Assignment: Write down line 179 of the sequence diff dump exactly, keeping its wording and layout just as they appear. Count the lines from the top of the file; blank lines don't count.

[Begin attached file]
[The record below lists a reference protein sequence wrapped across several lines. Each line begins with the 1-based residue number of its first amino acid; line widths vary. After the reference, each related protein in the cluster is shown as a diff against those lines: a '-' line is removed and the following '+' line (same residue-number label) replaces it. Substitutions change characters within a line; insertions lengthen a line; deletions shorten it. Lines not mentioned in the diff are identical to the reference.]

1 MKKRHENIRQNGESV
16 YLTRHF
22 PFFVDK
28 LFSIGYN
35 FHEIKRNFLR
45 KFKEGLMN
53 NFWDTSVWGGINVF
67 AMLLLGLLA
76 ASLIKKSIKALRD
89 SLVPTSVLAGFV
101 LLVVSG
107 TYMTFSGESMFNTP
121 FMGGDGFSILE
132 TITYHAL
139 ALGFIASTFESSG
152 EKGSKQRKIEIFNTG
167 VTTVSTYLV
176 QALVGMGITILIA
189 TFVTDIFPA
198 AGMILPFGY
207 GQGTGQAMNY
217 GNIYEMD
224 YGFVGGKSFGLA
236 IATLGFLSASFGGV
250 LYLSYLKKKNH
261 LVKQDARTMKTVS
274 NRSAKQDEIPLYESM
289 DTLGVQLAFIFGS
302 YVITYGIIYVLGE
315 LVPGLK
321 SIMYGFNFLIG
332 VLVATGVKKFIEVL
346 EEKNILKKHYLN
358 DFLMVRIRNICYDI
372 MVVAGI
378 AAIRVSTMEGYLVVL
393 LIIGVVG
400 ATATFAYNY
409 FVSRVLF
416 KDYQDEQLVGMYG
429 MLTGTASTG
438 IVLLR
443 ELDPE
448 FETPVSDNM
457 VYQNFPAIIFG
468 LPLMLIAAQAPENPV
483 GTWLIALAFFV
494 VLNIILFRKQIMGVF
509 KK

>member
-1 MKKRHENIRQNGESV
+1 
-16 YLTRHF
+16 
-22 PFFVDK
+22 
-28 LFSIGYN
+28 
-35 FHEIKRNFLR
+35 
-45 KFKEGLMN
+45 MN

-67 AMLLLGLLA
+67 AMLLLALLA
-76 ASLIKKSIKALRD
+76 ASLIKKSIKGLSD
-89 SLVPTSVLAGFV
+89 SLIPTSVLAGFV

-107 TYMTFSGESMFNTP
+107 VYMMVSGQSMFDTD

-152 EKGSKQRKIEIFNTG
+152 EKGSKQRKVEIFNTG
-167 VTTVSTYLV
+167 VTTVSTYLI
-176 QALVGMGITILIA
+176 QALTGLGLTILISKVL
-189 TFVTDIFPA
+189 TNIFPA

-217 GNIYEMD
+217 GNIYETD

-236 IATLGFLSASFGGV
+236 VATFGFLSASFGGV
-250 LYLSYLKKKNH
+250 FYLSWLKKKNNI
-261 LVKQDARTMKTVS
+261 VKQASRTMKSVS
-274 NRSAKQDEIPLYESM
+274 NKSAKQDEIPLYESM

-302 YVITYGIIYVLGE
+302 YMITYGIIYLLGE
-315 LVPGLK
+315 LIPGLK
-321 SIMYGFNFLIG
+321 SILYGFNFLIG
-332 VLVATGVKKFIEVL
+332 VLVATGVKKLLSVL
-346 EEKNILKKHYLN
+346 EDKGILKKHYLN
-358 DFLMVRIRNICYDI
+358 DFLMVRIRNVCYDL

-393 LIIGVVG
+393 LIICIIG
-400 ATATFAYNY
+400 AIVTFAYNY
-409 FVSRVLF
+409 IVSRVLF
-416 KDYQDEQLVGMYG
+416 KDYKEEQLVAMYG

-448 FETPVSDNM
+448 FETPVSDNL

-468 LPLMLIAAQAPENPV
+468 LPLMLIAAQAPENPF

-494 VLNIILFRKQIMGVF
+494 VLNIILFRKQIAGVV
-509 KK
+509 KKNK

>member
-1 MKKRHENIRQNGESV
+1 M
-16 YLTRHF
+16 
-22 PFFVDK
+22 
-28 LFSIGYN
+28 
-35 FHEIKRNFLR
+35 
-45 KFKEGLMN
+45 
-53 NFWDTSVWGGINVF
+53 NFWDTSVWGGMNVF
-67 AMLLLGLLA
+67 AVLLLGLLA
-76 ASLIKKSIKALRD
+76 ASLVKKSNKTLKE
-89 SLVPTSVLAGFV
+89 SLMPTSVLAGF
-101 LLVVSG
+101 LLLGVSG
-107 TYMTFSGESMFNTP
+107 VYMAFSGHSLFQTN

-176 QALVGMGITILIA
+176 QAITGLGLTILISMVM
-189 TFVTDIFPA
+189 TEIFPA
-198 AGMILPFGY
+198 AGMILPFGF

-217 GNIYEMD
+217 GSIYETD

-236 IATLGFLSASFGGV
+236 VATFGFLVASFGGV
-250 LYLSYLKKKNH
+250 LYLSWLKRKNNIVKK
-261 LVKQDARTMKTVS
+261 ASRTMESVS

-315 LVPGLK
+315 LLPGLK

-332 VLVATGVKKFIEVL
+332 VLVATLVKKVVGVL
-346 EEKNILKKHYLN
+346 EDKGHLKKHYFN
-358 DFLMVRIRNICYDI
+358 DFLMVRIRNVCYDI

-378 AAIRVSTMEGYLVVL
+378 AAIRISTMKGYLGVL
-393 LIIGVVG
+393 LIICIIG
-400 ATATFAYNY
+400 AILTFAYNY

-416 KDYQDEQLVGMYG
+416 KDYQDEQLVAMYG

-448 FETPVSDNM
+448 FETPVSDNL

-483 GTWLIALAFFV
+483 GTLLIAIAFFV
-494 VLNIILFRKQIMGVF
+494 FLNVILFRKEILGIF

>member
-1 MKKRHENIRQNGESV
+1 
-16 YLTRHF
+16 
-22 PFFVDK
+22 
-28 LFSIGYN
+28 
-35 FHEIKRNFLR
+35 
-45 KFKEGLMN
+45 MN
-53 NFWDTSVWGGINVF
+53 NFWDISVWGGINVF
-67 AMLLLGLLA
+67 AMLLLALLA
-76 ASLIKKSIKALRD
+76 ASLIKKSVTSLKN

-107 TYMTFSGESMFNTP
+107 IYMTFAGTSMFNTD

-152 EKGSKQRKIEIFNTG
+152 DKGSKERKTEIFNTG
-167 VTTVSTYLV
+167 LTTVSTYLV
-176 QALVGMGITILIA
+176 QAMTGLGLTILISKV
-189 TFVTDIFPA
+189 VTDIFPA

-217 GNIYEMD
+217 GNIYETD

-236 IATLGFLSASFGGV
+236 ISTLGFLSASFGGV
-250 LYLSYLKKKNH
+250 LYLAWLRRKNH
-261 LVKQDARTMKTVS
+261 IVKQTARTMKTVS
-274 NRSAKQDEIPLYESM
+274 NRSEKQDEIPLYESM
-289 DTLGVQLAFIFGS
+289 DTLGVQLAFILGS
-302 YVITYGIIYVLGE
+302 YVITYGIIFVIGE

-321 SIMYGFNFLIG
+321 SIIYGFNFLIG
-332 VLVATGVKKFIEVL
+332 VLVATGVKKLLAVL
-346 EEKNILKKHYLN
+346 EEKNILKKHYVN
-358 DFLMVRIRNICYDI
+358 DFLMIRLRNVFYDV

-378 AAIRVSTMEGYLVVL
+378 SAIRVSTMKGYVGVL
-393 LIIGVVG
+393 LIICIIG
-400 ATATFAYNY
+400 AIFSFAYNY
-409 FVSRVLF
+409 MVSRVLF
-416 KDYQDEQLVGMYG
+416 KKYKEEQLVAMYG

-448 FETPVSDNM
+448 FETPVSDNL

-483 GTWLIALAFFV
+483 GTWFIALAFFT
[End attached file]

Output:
>member